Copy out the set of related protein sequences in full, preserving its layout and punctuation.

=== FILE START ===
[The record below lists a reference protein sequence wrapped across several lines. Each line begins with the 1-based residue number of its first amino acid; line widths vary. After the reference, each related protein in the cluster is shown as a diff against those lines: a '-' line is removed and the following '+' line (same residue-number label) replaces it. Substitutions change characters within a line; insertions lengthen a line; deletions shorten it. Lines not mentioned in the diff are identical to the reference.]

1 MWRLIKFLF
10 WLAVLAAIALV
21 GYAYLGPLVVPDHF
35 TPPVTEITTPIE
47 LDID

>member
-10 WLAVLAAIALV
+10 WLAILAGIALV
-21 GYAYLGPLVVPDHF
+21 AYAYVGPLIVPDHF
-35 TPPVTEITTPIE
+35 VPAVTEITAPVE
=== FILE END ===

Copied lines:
[The record below lists a reference protein sequence wrapped across several lines. Each line begins with the 1-based residue number of its first amino acid; line widths vary. After the reference, each related protein in the cluster is shown as a diff against those lines: a '-' line is removed and the following '+' line (same residue-number label) replaces it. Substitutions change characters within a line; insertions lengthen a line; deletions shorten it. Lines not mentioned in the diff are identical to the reference.]

1 MWRLIKFLF
10 WLAVLAAIALV
21 GYAYLGPLVVPDHF
35 TPPVTEITTPIE
47 LDID

>member
-10 WLAVLAAIALV
+10 WLAILAGIALV
-21 GYAYLGPLVVPDHF
+21 AYAYVGPLIVPDHF
-35 TPPVTEITTPIE
+35 VPAVTEITAPVE